One young woman I know has a career, a family, and an itch to go back to school. Between all three, she has dozens of “important” projects and activities all clamoring for her attention and interest. Before she can even finish one item, several more are insisting on immediate attention. In fact, she feels herself to be so “busy” she cannot allow herself to become fully immersed even in her favorite projects. If she did, she might pay “too much” attention to one and have to shortchange another.
Her days are madhouse encounters, a constant stream of commitments and activities all requiring action, like trying to fit twenty‑five square pegs into fifteen round holes. She pays absolutely no attention to her Basic Choice because she feels herself to be at the mercy of her tasks. At every free moment, invariably two or three items rear their heads and demand attention.
This brings us into the realm of managing your goals; the fine art of packing every day with just enough of the most useful activities. Too tight, and you’ll lose time and energy to unavoidable distractions, interruptions, and emergencies. Too loose, and you’ll simply waste your skills and abilities. The idea is to have every day – and every project – under your own executive control, and thus be able to make the best choices regarding when to work on each and every item.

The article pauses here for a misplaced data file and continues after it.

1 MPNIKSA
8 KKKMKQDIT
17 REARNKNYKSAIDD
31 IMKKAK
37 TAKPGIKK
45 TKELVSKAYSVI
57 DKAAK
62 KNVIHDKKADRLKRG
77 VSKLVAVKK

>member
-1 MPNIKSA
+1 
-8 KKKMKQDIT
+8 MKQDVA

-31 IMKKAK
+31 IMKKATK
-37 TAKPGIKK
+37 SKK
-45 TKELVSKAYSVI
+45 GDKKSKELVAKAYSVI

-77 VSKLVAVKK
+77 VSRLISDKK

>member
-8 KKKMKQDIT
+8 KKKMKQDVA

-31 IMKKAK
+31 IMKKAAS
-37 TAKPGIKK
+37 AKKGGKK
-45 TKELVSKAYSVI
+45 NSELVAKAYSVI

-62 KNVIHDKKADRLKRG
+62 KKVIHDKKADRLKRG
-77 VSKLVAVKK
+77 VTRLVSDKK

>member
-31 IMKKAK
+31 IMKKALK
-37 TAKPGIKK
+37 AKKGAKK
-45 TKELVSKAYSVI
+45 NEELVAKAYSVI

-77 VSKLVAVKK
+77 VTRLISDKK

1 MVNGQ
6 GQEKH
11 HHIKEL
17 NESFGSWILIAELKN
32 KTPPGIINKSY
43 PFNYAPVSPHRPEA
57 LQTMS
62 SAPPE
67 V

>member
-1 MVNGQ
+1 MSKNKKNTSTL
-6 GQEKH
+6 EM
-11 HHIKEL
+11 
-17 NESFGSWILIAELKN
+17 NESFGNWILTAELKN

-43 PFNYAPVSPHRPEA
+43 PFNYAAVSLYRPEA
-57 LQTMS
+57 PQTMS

Most people find it hard to recognize the “right time” to turn to a particular project or activity. As a result, most people don’t bother managing their own activities. They simply work on whatever catches their interest, until either:
a) Something else catches their interest, or
b) Something or someone else grabs them and pushes them, face first, into a new project or activity.
A pattern like this makes it hard for anyone to achieve what s/he wants. When outside factors have too much control over your days, your own desires go out the window. Until you take back control of your efforts and your energy, your effectiveness will suffer – and so will your hopes and dreams.
To take back that control, you need to know and act on four sets of information:
- The relative importance of each item facing you.
- The amount of time each item will require from you to achieve “optimum” results.
- The amount of time between the present moment and the deadline for completing each item.
- Your current capacities, strengths, and weaknesses.
This may seem like a great deal of unrelated information. But it goes right to the main point of choosing what to do next, and you can keep track of it all quite easily. In fact, keeping track is the simplest part, as you’ll learn in later sections of my book. With practice and experience, you will be sniffing out this information as easily as you can now see the color of every item of clothing in your closet.